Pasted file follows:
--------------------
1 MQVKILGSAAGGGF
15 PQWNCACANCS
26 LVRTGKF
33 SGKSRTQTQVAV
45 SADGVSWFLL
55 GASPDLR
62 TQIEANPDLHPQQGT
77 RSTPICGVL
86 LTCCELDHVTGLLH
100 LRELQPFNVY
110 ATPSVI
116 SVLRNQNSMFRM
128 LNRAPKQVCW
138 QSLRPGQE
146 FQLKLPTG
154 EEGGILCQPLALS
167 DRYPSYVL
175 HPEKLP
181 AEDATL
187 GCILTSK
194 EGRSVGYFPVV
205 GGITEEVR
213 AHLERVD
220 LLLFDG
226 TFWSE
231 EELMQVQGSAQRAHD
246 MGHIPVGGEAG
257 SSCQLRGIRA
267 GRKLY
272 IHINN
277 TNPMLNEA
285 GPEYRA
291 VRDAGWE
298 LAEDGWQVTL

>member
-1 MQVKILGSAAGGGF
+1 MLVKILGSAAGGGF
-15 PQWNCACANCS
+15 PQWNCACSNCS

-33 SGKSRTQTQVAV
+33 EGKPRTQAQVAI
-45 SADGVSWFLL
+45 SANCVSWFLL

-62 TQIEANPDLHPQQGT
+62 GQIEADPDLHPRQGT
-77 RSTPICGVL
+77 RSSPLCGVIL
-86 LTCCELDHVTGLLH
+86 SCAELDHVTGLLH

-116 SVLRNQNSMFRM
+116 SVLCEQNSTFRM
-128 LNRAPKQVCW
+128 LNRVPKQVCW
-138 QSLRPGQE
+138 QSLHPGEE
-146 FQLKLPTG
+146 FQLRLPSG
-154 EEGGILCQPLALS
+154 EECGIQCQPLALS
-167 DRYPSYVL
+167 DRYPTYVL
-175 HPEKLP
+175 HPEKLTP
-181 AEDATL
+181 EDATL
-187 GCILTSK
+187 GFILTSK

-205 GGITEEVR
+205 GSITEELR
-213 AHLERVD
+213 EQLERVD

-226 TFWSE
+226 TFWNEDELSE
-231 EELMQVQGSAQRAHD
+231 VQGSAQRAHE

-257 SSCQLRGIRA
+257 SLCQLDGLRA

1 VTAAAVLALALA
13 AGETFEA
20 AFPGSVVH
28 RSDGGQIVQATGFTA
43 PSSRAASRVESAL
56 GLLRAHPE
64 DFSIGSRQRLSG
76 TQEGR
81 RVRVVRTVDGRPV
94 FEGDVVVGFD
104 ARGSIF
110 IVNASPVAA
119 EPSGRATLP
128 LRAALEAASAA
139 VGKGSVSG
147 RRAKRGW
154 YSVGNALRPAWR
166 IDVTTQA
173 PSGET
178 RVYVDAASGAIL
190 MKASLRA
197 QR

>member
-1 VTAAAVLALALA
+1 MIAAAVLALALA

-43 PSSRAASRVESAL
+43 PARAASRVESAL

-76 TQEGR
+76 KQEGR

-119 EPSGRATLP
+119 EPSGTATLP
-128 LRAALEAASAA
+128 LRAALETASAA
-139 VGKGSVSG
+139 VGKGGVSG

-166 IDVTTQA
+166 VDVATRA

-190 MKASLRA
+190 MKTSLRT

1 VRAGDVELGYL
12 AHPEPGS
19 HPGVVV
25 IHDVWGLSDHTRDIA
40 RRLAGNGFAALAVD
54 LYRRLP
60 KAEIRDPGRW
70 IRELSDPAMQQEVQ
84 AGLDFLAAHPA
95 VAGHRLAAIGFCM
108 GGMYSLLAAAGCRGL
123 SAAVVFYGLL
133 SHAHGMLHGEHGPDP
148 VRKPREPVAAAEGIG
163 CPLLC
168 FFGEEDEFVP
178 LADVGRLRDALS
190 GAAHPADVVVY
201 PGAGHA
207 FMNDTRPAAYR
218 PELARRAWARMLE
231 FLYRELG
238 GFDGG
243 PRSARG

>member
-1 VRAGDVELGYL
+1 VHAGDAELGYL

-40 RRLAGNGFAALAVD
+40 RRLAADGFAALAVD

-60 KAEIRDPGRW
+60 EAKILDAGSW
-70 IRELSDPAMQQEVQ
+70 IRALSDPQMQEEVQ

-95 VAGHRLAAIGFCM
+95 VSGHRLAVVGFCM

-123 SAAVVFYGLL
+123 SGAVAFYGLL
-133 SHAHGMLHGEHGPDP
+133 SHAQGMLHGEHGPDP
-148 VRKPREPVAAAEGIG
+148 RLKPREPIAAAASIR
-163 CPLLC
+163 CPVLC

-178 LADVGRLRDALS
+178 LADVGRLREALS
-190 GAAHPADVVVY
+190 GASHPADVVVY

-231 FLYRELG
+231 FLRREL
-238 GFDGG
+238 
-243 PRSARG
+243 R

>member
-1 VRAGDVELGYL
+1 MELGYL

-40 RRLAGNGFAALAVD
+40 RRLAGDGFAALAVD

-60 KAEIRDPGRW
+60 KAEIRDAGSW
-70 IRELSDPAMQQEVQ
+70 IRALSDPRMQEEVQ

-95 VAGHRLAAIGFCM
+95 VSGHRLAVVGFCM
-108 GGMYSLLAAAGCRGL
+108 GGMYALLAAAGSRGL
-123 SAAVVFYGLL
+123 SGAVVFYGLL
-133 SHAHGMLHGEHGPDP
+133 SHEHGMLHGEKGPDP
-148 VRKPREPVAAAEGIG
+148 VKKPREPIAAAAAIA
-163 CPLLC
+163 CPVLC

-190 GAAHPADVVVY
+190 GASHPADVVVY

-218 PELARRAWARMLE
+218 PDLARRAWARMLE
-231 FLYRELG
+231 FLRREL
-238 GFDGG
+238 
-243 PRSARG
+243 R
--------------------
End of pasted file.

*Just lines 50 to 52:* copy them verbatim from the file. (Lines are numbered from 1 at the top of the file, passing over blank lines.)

-116 SVLRNQNSMFRM
+116 SVLCEQNSTFRM
-128 LNRAPKQVCW